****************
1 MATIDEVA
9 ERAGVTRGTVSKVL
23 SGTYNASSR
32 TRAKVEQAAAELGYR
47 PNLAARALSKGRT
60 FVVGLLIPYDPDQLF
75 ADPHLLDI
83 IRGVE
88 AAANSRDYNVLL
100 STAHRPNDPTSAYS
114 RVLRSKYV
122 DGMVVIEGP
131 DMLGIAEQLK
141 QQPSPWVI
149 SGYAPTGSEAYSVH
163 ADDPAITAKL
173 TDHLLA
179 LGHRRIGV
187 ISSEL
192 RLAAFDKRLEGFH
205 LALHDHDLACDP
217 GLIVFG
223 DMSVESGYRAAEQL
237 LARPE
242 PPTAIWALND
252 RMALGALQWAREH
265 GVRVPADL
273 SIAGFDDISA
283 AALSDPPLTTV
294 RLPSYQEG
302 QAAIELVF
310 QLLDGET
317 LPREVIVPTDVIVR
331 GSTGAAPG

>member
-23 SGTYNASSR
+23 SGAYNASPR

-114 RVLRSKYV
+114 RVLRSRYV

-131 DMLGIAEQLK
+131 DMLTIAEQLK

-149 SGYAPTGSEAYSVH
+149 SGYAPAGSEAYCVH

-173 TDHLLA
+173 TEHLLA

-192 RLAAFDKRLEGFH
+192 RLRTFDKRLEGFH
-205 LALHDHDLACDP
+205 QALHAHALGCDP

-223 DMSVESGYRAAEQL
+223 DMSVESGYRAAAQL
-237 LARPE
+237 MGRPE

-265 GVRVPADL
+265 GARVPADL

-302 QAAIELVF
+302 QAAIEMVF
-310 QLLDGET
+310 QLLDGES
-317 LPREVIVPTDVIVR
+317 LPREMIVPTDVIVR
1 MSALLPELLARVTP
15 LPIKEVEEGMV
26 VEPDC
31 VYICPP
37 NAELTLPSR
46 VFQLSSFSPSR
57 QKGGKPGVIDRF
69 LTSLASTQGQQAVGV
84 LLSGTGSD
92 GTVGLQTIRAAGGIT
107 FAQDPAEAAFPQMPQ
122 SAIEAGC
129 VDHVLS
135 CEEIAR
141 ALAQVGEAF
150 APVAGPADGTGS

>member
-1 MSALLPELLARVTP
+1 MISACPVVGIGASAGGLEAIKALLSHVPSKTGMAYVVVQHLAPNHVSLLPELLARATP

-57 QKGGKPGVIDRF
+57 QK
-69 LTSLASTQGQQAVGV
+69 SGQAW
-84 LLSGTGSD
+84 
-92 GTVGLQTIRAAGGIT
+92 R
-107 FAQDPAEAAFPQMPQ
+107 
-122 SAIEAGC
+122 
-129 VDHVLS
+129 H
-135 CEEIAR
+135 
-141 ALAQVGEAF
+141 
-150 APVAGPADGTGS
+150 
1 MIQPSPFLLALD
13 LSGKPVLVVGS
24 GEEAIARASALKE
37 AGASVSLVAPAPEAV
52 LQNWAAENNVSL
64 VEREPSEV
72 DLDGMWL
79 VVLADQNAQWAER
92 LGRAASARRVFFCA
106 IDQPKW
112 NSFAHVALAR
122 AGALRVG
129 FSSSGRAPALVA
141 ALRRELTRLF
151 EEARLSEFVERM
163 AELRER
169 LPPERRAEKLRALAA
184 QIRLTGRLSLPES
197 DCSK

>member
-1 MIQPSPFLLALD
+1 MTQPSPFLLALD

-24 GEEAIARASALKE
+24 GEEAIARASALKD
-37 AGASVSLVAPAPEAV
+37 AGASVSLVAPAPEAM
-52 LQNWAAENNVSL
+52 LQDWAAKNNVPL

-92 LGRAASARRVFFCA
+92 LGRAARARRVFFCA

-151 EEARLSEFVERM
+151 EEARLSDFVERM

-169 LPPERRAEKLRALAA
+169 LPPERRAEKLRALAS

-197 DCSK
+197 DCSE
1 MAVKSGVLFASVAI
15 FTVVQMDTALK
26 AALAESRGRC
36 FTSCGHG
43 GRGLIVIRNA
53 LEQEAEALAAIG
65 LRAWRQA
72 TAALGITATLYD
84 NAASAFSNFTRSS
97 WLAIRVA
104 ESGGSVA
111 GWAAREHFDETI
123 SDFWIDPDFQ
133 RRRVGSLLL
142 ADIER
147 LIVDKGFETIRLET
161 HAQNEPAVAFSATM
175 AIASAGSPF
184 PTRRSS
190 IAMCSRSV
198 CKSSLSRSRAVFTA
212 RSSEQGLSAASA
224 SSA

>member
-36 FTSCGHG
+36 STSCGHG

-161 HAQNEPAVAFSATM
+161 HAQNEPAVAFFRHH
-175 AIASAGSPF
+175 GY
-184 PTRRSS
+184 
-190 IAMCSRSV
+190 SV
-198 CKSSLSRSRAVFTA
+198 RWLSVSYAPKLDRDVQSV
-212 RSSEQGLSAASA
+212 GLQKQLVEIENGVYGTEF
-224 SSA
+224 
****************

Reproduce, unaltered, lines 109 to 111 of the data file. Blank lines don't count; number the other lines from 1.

92 LGRAASARRVFFCA
106 IDQPKW
112 NSFAHVALAR